Maryland Leaders Ask for More Money for Free School Breakfast

Montgomery County Councilmember Valerie Ervin led a group of state lawmakers to increase funding for a school breakfast program.

Nearly every student at Roscoe Nix Elementary in Silver Spring eats a free and nutritionally balanced breakfast.  Teachers serve hot meals in the classroom before the first bell instead of the usual busy cafeteria.

It's an unconventional approach to feeding students, but one that lawmakers from Montgomery County hope will become the norm in more schools.

Council member Valerie Ervin (D-Silver Spring) joined students and members of the Maryland General Assembly Wednesday to tout the success of the Maryland Meals for Achievement program at schools like Roscoe Nix. She penned a letter to Gov. Martin O'Malley and State Superintendent of Schools Lillian Lowery that calls for an additional $1.8 million in funding to put the program in 130 additional schools throughout the state.

Advocates of free meal programs say access to food may increase student achievement. Ervin, joined by state delegates and senators from both Montgomery and Prince George's counties, said that increasing poverty in the suburbs makes the programs more necessary now.

"Providing nutritious meals is one of the most immediate and cost-effective ways to improve a child's health and performance in the classroom," said Ervin.

The breakfast program reimburses eligible schools for the money spent on providing universal breakfast, according to Anne Sheridan, Maryland director of the "No Kid Hungry Campaign" at nonprofit Share Our Strength. To be eligible, schools must have a certain percentage of their students qualify for reduced or free meals.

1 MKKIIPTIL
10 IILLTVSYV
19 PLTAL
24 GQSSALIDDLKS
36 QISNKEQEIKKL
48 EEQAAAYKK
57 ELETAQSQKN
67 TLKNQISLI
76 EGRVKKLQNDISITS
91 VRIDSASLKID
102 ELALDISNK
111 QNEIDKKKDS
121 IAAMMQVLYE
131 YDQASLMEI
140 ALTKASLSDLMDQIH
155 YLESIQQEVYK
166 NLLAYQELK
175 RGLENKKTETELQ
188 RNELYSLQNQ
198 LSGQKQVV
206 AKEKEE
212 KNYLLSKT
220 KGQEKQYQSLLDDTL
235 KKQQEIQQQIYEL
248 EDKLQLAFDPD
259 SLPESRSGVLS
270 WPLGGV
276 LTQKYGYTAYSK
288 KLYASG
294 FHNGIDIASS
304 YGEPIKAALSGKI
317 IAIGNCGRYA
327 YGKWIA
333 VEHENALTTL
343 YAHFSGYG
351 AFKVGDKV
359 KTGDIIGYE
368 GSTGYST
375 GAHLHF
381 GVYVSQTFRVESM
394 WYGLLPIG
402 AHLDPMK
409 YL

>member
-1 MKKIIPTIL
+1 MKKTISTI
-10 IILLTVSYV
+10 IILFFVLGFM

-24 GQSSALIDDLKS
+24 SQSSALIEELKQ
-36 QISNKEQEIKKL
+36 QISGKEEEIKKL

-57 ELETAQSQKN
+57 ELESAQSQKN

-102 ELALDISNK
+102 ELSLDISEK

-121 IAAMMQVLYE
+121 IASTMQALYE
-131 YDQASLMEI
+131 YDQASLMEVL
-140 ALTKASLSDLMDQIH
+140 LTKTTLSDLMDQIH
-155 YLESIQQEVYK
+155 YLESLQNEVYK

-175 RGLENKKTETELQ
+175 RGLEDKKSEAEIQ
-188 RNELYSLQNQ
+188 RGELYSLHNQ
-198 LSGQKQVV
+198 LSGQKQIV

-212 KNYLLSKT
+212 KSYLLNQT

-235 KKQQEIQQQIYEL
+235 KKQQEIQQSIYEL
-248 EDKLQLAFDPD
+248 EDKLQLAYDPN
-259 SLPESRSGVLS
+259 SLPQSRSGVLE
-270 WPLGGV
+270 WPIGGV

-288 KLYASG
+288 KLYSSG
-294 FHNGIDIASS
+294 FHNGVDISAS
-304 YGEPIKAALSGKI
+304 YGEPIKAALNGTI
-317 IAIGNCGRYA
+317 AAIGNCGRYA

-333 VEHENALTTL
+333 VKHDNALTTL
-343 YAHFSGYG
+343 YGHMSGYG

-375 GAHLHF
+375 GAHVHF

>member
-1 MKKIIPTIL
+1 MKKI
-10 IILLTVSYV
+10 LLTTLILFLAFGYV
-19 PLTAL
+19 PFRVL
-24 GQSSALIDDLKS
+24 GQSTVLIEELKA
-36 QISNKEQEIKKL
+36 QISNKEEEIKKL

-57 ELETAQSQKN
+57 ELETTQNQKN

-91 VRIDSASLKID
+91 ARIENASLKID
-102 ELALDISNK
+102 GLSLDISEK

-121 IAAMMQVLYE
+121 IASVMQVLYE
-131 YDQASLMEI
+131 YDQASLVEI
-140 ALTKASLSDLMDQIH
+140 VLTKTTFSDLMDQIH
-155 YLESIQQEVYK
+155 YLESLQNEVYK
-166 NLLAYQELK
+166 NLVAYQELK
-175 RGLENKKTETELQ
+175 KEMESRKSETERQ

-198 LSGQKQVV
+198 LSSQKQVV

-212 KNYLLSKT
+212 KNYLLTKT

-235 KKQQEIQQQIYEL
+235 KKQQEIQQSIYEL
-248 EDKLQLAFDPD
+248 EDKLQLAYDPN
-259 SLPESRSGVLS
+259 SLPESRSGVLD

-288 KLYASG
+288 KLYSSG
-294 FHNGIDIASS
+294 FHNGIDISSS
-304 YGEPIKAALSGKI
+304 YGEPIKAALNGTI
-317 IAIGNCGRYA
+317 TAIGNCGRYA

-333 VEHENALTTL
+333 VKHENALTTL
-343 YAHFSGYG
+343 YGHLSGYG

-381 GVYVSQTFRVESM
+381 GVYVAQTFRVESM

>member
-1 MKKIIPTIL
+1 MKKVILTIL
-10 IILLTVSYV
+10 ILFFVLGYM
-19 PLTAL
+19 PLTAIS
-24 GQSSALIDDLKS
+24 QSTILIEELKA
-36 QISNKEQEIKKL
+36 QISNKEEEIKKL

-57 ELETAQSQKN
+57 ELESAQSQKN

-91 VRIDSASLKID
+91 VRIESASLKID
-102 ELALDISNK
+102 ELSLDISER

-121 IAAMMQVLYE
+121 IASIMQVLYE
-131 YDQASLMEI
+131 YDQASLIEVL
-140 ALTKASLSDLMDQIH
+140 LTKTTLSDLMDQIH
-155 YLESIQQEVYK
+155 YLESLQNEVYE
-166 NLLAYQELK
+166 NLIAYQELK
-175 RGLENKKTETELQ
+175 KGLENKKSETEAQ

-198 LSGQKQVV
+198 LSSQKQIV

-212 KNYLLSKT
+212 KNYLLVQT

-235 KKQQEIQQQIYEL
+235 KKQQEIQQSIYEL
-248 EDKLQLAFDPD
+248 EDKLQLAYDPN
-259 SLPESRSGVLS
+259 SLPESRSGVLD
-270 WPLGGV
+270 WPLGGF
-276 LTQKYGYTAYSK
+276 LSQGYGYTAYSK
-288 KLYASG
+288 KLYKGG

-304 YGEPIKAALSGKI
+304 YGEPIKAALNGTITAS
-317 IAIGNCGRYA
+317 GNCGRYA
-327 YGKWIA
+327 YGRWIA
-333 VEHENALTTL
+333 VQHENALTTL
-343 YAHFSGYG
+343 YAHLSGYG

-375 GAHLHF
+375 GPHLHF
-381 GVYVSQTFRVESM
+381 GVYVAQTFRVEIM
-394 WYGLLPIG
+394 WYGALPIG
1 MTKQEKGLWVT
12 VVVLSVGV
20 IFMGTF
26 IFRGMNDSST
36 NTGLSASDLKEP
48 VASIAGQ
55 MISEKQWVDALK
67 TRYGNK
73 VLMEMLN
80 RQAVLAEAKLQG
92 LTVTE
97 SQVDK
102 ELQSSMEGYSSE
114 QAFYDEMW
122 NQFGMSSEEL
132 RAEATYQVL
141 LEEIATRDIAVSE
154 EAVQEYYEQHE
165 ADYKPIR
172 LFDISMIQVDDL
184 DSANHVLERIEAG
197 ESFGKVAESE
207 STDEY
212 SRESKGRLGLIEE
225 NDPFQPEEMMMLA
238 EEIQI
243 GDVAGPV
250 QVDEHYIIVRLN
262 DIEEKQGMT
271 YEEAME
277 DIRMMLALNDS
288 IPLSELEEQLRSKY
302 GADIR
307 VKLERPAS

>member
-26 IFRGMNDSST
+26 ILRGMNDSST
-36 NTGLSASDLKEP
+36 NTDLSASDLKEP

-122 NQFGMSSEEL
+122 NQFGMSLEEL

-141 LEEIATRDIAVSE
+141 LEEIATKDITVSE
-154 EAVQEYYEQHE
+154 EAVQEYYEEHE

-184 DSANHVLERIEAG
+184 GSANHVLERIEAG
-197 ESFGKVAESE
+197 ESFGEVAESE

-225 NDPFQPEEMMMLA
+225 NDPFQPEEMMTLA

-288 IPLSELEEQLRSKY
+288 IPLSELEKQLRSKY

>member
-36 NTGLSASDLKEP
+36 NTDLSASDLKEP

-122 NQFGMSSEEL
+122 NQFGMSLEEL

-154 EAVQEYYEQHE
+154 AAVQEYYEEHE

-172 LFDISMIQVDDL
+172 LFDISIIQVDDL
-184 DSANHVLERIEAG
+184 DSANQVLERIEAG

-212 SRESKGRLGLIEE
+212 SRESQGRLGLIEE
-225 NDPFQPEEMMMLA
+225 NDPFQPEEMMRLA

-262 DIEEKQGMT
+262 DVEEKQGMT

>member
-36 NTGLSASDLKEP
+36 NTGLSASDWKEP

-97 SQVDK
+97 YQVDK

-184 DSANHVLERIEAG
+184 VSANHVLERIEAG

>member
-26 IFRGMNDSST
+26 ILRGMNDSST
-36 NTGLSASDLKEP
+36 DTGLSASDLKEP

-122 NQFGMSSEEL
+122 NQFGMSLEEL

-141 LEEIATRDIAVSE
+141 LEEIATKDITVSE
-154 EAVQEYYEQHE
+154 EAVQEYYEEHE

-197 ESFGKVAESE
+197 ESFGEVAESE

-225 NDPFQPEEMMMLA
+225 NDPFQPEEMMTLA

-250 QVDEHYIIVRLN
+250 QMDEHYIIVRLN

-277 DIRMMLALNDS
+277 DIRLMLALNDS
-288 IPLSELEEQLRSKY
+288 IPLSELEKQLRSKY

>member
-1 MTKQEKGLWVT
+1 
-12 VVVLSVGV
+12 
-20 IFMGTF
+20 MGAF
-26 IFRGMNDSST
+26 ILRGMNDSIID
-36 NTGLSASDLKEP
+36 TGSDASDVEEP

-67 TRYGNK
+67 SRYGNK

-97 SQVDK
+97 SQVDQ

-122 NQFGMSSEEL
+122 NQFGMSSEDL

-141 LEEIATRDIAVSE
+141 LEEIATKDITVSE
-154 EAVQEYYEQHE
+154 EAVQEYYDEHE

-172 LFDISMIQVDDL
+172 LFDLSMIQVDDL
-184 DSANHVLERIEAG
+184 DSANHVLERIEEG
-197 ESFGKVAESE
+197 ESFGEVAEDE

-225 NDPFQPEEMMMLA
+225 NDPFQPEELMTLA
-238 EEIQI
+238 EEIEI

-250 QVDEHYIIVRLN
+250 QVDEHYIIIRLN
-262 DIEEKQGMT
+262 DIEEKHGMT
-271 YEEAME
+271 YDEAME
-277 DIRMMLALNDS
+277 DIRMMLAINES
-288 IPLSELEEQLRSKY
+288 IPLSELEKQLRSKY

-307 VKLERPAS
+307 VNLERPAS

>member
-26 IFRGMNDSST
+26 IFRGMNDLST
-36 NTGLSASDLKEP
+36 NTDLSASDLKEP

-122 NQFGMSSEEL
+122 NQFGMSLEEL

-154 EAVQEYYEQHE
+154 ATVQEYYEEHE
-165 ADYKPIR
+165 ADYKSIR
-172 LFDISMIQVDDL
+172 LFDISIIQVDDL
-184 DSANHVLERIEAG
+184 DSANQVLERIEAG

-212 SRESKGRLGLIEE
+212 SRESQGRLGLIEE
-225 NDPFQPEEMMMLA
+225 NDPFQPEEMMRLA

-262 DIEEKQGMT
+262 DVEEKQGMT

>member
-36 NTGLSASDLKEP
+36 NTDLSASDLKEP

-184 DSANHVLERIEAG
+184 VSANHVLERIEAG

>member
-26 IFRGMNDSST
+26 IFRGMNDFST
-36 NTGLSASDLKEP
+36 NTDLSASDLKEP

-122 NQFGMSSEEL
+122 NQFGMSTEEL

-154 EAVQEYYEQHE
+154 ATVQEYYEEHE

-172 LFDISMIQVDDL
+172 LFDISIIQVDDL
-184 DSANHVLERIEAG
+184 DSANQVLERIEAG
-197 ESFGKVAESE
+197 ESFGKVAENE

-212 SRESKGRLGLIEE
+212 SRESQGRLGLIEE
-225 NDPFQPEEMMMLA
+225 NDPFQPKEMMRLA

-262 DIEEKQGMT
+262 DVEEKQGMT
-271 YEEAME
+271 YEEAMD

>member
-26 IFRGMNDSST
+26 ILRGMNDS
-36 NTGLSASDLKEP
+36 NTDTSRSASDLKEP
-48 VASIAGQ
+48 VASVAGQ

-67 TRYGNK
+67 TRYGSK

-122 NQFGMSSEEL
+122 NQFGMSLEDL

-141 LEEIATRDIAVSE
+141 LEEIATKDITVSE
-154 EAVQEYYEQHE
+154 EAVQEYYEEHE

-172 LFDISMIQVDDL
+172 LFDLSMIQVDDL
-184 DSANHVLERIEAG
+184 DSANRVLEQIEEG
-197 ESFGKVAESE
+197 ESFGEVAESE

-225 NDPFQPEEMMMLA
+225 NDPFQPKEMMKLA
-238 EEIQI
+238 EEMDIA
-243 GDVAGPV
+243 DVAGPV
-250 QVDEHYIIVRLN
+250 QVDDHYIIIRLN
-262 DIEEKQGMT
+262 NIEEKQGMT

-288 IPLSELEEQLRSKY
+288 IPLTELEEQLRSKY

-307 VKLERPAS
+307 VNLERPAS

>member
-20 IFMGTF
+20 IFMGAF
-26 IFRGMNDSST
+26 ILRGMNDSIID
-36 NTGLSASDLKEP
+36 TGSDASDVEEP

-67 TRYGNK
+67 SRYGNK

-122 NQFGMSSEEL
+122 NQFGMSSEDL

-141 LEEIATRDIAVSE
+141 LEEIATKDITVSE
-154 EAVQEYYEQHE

More than 47,000 children in Montgomery County are eligible for free and reduced-price meals (FARMS), an increase of more than 25 percent, according to a statement from the Ervin. Under the current funding level for the program, only 40 schools in the county are working with the program, although 80 are eligible.  

In Prince George's County, where 70,000 students live below the federal poverty line, 27 schools are part of the program this school year, although more than 150 would be eligible. 

If approved, the additional $1.8 million would go toward fully funding the program over the next five years. Ervin also hopes to lower the criteria for schools to become eligible, something that Montgomery County Board of Education President Christopher S. Barclay said is a problem when a hungry child attends a school that doesn't meet the standards for funding.

"If there's a child hungry at any classroom in our state, we need to make sure that they have breakfast," said Barclay.

At Roscoe Nix, where 68 percent of the students are eligible for free or reduced meals, school principal Annette Ffolkes said that tardiness has plummeted in the four years that her students have been offered breakfast in the classroom. Students are eager to get to class in time to eat, she said. Teachers also report that students are more attentive.

Ffolkes said that there's an additional peace of mind to the breakfast as well.

"The concern that we have that many of our students, the meals that they have here in school may be the only meals that they have during the day," she said. "So we want to make sure that they at least have something to start the day with."

Stuart December 20, 2012 at 04:09 AM